Vigilant Blog

News, trends and analysis in employment law, HR, safety & workers' comp

Jun 22, 2011

Alert: Supreme Court rejects class action against Wal-Mart


The U.S. Supreme Court has thrown out a proposal to lump together one and a half million current and former female employees as class action plaintiffs against Wal-Mart. The lawsuit alleged that the company violated Title VII of the Civil Rights Act by discriminating in pay and promotions against female workers. To the companys chagrin, the Ninth Circuit U.S. Court of Appeals approved the proposed lawsuit. The Supreme Court, reversing the Ninth Circuit, wrote that there wasnt any glue holding together the claimsno consistent policy or practice, other than a decentralized approach to decision making. This type of class action was meant to be used in situations where a courts ruling would resolve a disputed issue for the whole class at a single stroke (Wal-Mart Stores, Inc., v. Dukes et al., June 20, 2011).

Tips: Even though class action lawsuits are supposed to be more efficient than litigating claims one at a time, the sheer volume of potential claims can snowball a relatively minor dispute into a massive financial risk for an employer. This creates a very attractive carrot for plaintiffs attorneys.

One step you can take is to regularly review key policies with your managers and front-line supervisors, and make sure they communicate and enforce those policies. In the discrimination arena, applicant tests that have an adverse impact on a protected class are a perfect avenue for a class action lawsuit. Not only must you do your homework to prove the test is job-related and consistent with business necessity, but you also must ensure those administering the test follow the correct procedures. Many test publishers will defend their tests in court on your behalf, but if you deviate from their instructions, youre on your own.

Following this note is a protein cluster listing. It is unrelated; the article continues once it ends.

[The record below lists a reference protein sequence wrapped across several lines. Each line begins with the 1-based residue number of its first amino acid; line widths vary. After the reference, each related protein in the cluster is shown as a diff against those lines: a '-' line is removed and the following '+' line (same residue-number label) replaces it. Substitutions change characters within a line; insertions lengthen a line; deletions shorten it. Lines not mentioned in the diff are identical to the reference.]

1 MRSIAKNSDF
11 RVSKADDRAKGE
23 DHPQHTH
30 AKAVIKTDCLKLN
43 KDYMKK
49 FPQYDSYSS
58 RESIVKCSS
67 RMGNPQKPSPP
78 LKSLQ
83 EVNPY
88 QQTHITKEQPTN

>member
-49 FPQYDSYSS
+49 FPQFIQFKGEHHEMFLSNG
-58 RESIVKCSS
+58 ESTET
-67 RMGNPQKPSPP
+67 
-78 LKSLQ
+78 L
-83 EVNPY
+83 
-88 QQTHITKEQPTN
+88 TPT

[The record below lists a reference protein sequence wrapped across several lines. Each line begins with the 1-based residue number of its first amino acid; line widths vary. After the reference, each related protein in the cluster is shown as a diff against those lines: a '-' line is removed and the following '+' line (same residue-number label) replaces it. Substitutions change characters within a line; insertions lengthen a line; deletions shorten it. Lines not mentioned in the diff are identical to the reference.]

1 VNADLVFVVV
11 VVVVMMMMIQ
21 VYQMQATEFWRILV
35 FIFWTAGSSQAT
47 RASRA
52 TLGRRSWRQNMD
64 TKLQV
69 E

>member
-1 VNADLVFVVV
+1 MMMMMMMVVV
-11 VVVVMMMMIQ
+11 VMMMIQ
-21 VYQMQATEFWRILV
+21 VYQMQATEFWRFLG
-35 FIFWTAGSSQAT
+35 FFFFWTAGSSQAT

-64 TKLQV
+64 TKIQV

In the wage and hour arena, class action lawsuits are exploding in popularity. Typical problems include nonexempt employees clocking in early with no supervision or verification that the time was used for their own purposes; starting work early or staying late without marking it on their time sheets; working through lunch without being paid; and failing to take the required number of meal and rest periods under state law. Lax enforcement by just one supervisor can subject your company to a wage and hour claim. That liability balloons when you start multiplying the number of days of violations and the number of affected employees, making it potentially ripe for a class action lawsuit. Regularly remind your supervisors of their obligations to communicate the companys rules and ensure wage and hour compliance.

This website presents general information in nontechnical language. This information is not legal advice. Before applying this information to a specific management decision, consult legal counsel.